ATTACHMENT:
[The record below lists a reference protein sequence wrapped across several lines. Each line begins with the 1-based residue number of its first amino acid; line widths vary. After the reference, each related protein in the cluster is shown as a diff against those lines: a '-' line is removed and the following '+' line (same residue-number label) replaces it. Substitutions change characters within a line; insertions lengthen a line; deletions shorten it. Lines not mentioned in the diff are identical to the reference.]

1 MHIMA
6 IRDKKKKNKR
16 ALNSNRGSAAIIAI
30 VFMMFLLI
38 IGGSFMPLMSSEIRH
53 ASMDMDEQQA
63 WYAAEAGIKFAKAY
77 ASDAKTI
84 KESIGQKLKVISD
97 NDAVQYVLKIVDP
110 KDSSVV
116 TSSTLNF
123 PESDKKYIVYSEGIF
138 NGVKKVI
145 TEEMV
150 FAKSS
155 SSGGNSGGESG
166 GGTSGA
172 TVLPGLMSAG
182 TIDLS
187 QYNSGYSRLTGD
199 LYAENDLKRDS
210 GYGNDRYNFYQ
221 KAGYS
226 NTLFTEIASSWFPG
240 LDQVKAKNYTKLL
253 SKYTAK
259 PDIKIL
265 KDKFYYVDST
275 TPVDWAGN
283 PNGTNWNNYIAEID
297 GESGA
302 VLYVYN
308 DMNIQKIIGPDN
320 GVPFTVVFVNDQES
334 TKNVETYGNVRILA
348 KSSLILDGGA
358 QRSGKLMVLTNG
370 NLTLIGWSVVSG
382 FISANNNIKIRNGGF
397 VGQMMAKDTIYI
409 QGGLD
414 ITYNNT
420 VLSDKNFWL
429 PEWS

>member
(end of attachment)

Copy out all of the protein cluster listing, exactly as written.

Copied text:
[The record below lists a reference protein sequence wrapped across several lines. Each line begins with the 1-based residue number of its first amino acid; line widths vary. After the reference, each related protein in the cluster is shown as a diff against those lines: a '-' line is removed and the following '+' line (same residue-number label) replaces it. Substitutions change characters within a line; insertions lengthen a line; deletions shorten it. Lines not mentioned in the diff are identical to the reference.]

1 MHIMA
6 IRDKKKKNKR
16 ALNSNRGSAAIIAI
30 VFMMFLLI
38 IGGSFMPLMSSEIRH
53 ASMDMDEQQA
63 WYAAEAGIKFAKAY
77 ASDAKTI
84 KESIGQKLKVISD
97 NDAVQYVLKIVDP
110 KDSSVV
116 TSSTLNF
123 PESDKKYIVYSEGIF
138 NGVKKVI
145 TEEMV
150 FAKSS
155 SSGGNSGGESG
166 GGTSGA
172 TVLPGLMSAG
182 TIDLS
187 QYNSGYSRLTGD
199 LYAENDLKRDS
210 GYGNDRYNFYQ
221 KAGYS
226 NTLFTEIASSWFPG
240 LDQVKAKNYTKLL
253 SKYTAK
259 PDIKIL
265 KDKFYYVDST
275 TPVDWAGN
283 PNGTNWNNYIAEID
297 GESGA
302 VLYVYN
308 DMNIQKIIGPDN
320 GVPFTVVFVNDQES
334 TKNVETYGNVRILA
348 KSSLILDGGA
358 QRSGKLMVLTNG
370 NLTLIGWSVVSG
382 FISANNNIKIRNGGF
397 VGQMMAKDTIYI
409 QGGLD
414 ITYNNT
420 VLSDKNFWL
429 PEWS

>member